Pietism began with Philip Jacob-Spener and Pia Desideria is an encapsulation of his yearning for renewal and better conditions for the church. Such desires can be easily understood when juxtaposed with the prevailing situation at the time. Spener witnessed the final decade of the Thirty Year’s War (1618-1648) — a product of religious intolerance between the Protestants and the Roman Catholics, and grew up knowing the atrocities and destruction it caused to Germany and the church in general. Towards war’s end, Germany was divided into three hundred territories which were governed by princes or rulers (3). These political rulers also had ecclesiastical control which somehow limited the church’s movement or any plans of reforms.
Spener got acquainted also with Arndtian and Puritan piety and theology aside from Lutheranism, which served as a lens that magnified the defects of the church and society. The deeper he allowed himself to be influenced by them, his desire for renewal further intensified. He was then educated at the University of Strassburg in 1651 and was ordained in 1663. In 1666, he became the pastor and senior ministerii at Frankfurt am Main for twenty-years (Snyder, 76-77). As a pastor, he organized collegia pietatis where members studied the Bible and had devotion because he believes that the laity should be equipped and empowered. Five years after establishing these groups, in 1675, he published Pia Desideria as a preface to Arndt’s Postil but eventually became the “fundamental charter of Pietism.” (Gonzales, 259-260). Pia Desideria served as a manual for the development of a pious life.
The Pia Desideria was reprinted as a separate book upon request of quite a number of people. The book has three parts. The first part talks about how Spener laments the church’s spiritual misery or corruption — which is far worse that the atrocities brought about by the war, famine, and pestilence. This misery is expressed in the persecution and expulsion of faithful ministers proclaiming the true doctrine of the church, the abuse of papal powers, and by the fact that “everywhere there is something wanting in the church” (40-42). He then mentions specifically about political and ecclesiastical defects of the civil authorities, clergy, and the common people which taints their Christian witness — therefore nullifying their call. Such defects include nominalism, abuse of powers, and drunkenness. These corruptions insult the Jews who were living amongst them, the heretics (the papists), and the godly people whose watchful eyes were all around (39-75).
Part two of the book talks about Spener’s aspiration for better conditions of the church. For him, it is possible to achieve the better state, though cannot be fully perfected but there are things that can be done in order to move towards it (76-86). Part three reveals his proposals on how this can be achieved. Spener has six proposals on how the church’s situation can be alleviated. First, Spener believes that the Word of God must be extensively in the homes to produce more faith. Second, lay spiritual priesthood must be established and exercised. Third, Christians must live righteously as a witness to their salvation. Fourth, Christians should know how to conduct themselves properly on religious controversies. Fifth, those who are called to the ministry must be equipped and educated at reformed schools and universities. Lastly, preaching and sermons must be practical and clear enough to be understood so as to produce faith and bear much fruits (87-122).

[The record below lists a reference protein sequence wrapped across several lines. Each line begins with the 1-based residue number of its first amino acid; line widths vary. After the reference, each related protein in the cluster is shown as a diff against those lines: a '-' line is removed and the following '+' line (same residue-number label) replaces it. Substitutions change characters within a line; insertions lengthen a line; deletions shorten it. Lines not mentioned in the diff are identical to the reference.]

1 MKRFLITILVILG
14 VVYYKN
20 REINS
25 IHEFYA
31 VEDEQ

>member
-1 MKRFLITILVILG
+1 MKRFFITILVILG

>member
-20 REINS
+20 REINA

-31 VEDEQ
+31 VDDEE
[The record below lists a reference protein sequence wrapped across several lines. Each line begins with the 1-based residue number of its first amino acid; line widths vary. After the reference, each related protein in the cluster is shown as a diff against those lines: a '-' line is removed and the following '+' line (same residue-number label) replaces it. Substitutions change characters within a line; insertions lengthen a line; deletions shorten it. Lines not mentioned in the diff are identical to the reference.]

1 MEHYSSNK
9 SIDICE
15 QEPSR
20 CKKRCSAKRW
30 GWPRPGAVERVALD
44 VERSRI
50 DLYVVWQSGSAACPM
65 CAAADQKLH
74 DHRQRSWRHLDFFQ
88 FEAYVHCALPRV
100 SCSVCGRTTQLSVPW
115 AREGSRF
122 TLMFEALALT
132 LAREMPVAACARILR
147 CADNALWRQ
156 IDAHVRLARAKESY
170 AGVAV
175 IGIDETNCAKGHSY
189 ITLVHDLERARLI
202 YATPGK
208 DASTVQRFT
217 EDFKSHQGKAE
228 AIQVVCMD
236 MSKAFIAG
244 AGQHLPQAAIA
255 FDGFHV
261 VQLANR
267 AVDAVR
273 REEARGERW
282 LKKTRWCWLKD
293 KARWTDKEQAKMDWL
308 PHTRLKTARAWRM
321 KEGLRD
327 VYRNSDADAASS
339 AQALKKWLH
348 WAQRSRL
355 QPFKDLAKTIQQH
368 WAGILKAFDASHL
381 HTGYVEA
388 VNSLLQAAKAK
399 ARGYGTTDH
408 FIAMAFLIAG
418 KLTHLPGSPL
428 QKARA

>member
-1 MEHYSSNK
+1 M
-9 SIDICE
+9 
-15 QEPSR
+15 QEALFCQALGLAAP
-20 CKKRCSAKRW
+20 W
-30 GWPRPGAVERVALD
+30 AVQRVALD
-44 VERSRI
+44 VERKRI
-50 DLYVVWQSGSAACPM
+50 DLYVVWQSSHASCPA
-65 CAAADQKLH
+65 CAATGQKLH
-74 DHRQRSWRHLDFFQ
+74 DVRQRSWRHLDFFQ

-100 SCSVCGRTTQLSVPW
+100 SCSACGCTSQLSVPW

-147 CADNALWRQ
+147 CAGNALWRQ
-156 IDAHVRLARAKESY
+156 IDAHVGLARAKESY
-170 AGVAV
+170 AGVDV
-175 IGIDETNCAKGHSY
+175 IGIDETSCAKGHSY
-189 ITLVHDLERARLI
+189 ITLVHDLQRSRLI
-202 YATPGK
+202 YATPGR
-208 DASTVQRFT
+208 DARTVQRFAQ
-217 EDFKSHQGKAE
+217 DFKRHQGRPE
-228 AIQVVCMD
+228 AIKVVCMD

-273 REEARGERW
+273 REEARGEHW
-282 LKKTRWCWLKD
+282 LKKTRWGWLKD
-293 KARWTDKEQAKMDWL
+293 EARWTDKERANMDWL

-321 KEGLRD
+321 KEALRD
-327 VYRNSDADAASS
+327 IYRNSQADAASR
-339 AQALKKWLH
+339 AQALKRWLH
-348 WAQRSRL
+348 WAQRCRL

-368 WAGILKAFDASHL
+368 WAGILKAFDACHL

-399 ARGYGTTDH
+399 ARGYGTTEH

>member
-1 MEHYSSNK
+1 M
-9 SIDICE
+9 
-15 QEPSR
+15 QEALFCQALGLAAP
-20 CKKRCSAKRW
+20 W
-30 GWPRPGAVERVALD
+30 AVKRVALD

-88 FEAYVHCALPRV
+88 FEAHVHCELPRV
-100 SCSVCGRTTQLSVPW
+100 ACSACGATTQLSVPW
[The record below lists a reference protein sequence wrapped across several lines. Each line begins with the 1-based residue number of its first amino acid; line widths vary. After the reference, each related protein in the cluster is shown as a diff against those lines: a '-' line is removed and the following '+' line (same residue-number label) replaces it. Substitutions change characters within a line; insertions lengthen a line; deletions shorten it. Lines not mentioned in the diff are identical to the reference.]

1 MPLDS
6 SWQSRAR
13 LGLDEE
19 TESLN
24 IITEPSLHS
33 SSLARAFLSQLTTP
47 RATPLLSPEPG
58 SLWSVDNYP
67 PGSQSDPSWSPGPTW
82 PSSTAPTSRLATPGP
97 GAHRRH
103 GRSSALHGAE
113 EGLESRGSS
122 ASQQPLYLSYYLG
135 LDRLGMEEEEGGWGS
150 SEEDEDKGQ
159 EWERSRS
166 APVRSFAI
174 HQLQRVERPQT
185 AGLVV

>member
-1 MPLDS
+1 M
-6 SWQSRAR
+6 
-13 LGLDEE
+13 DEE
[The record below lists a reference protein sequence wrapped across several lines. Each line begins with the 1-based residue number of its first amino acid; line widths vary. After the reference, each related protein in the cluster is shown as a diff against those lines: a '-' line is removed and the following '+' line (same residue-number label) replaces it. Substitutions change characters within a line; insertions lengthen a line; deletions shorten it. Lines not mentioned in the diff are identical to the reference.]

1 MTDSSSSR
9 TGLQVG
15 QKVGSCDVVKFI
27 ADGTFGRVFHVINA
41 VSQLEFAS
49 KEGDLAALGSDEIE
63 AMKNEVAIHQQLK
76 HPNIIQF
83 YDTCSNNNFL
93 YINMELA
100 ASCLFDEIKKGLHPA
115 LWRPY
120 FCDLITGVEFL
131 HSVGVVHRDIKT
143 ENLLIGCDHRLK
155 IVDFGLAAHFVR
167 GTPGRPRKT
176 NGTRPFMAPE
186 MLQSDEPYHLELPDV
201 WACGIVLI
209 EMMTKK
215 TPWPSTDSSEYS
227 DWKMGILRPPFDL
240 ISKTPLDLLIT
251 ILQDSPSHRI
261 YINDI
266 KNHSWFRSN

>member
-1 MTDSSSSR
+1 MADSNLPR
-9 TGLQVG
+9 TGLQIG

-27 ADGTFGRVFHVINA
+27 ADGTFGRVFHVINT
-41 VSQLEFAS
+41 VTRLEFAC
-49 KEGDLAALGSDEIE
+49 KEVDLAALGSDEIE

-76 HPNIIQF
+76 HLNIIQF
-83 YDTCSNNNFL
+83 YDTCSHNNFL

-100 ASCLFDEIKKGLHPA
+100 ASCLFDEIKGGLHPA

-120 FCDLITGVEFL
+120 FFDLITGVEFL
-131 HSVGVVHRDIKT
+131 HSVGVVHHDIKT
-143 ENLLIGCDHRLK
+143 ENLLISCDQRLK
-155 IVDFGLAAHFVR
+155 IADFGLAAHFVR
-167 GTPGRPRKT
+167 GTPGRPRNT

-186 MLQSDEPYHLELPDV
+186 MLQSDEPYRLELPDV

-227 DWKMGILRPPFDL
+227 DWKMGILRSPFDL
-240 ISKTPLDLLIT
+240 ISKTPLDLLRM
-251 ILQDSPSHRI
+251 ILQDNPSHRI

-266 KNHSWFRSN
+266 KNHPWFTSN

Pia Desideria was written at a time when the church needs it the most. The church suffered a great blow during the Thirty Year’s War and moral degeneration was seen everywhere — even within the church, corruption was evident. Spener’s cry for renewal as reflected in his book was his attempt to bring the needed change. He, perhaps, realized that with the existing corruptions, the church leadership or hierarchy cannot do it alone — that it takes a whole church to birth out change. This change is possible when the Word of God is brought to the homes and people are exposed to it so that they can live sanctified lives.
This, of course, was met with criticisms particularly with the orthodox leadership because Spener’s views and ways (small groups) were considered “radical and threatening” (81). Among the things that were considered radical during his time are: 1) the priesthood of all believers which is upgrading the role of the laity. It can be viewed as an attack to civil authorities and the clergy; 2) the collegium presbyterium (council of elders), which he felt was needed by the church as pastoral support but seen as introducing some Calvinistic element to Lutheranism; 3) the use of collegia pietatis or small groups, were seen as threats to divide the church (81).
Though met with a lot of criticisms, Spener brought the tides of change in Protestantism — a change that was necessary to wake up the church in its slumber. Any change is not comfortable and someone has to suffer and receive the blows from critical people. Spener started a movement that if one will see through the 21st century lens would realize that he advocated for discipleship, lay leadership, sanctification, and church renewal. These things are actually the language of our times and like Spener, we are faced with the same defects and desires for a better church. Perhaps we can use the same programs he endorsed — only adjusting them to our own context.
Book on Review: Pia Desideria by Philip Jacob Spener. Translated and edited by Theodore G. Tappert. Fortress Press, 1964.
- Gonzales, Justo L. The Story of Christianity: The Reformation to the Present Day, Vol. II. New York: HarperCollins Publishers, 2010.
- Snyder, Howard A. Signs of the Spirit: How God Reshapes the Church. Eugene, Oregon: Wipf and Stock Publishers, 1997.